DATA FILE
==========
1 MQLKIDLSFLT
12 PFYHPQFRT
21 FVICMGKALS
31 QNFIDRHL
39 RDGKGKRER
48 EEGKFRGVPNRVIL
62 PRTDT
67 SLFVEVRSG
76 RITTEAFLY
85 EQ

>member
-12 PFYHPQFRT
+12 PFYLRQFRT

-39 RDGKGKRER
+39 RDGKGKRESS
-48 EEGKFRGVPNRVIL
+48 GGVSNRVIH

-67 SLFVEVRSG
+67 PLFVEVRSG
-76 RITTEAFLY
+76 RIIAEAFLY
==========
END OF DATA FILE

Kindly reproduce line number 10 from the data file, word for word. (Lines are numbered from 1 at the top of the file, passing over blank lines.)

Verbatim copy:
85 EQ